I have yet to see a convincing reason for why I should even consider changing our current network from IPv4 to IPv6.

    The only reason I can see for IPv6 is to feed an IoT botnet as we have seen recently. Not everything on a network needs an IP address that gives it individuality on the web. In fact, most shouldn't be on the web anyway, think industrial CAM machinery and then think of what could happen if the script kiddies started playing with that.

    Would those that down vote please give reasons for doing so, that way we all learn.

    1. P. Lee Silver badge

      Re: So what

      Here you go - one downvote.

      1. IPSEC to all hosts on my home network.

      Firewalls are for restricting network access. NAT is a routing bodge. Do not confuse the two.

      2. Ending CG NAT, esp for phones.

      Consumer routers do need new capabilities. How about a phone app which does OCR to identify sticker or screen-based IoT access rules sensibly, then pass them on to the firewall.

      Oi, IETF - how about a standard for describing security rules, preferences and requirements? Things like - "here's my CSR, give me a cert please" so that humans don't have to understand exactly what's going on, but you can have decent security? Currently security admin is too hard.

      1. Anonymous Coward
        Anonymous Coward

        Re: So what

        Thank you for that.

        You have started to make a case for its use with consumer products but you missed the industrial case where machinery needs to be on a network for inter machine communications but absolutely DO NOT need to have the possibility of being seen from the web (this is where the panic about infrastructure hacking comes from). Anything that even hints of making that easier is a no-no, firewalls can, and are, breached so they are not the ultimate protection. Why make it easier for industrial hackers?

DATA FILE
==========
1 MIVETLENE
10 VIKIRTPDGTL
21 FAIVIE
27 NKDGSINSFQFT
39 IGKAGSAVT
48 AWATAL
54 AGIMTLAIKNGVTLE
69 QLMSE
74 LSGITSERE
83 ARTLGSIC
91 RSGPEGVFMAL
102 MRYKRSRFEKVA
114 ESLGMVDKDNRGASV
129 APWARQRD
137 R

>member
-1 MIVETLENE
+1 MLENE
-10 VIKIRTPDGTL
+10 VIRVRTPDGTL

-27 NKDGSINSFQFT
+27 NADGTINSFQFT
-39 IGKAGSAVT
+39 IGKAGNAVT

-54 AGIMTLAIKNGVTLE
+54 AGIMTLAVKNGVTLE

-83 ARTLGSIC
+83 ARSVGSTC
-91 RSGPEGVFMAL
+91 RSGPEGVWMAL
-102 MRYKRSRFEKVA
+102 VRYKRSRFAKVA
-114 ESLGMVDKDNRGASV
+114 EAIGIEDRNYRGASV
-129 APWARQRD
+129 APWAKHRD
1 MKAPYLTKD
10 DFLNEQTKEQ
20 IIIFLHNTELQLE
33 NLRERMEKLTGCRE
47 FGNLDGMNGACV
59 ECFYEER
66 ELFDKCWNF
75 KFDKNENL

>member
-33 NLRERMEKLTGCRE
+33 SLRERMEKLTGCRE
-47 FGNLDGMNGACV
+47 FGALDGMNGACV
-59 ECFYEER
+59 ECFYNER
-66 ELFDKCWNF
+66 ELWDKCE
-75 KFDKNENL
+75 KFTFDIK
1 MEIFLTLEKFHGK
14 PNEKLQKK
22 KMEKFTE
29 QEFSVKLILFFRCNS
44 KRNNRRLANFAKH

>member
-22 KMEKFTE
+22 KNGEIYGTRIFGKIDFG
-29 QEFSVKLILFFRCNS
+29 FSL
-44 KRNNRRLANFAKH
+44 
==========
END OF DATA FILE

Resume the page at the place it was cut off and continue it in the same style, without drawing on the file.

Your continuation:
1. Anonymous Coward
          Anonymous Coward

          Re: So what

          The case for industrial use of IPv6 is that fe80::/16 is supposed to be wired into the hardware as non-routable and provides as large an IP space as any size SCADA operation should ever need, including the use case of merging with another IPv6-enabled SCADA network sometime in future.

          Yea olde RFC 1918 spaces 192.168/16 and 10/8 etc do not give you that level of security or flexibility.

          1. gnarlymarley

            Re: So what

            "olde RFC 1918 spaces 192.168/16 and 10/8 etc"

            Maybe try unique local addresses (used to be called site-local, but someone wanted to kill NAT). fe80::/16 is a local hardware address that is not really usable for anything but getting a real address. What you really want is RFC 4193 addresses. Once that you can actually use with NAT such as FC00::/7. Plus the unique local address range is much bigger than anything else you can get for IPv6.

            Also, done forget RFC 1918 is more than just and It also includes

    2. Anonymous Coward
      Anonymous Coward

      Re: So what